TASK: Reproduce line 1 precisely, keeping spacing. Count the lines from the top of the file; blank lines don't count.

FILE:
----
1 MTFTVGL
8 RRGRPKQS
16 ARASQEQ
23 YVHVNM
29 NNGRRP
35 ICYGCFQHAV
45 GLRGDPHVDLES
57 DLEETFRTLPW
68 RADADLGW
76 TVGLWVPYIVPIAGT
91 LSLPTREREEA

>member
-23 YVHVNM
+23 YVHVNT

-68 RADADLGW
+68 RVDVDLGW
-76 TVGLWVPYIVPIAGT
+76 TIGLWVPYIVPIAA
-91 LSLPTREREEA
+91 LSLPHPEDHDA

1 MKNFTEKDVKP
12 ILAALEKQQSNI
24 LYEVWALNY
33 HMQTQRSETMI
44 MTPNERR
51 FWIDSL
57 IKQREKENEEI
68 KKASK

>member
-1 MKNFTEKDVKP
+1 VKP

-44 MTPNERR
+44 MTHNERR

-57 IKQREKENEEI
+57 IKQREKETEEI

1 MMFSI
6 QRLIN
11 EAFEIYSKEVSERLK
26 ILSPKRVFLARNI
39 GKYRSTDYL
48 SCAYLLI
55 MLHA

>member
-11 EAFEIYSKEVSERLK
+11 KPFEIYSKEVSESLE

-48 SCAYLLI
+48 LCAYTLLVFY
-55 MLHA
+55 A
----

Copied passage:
1 MTFTVGL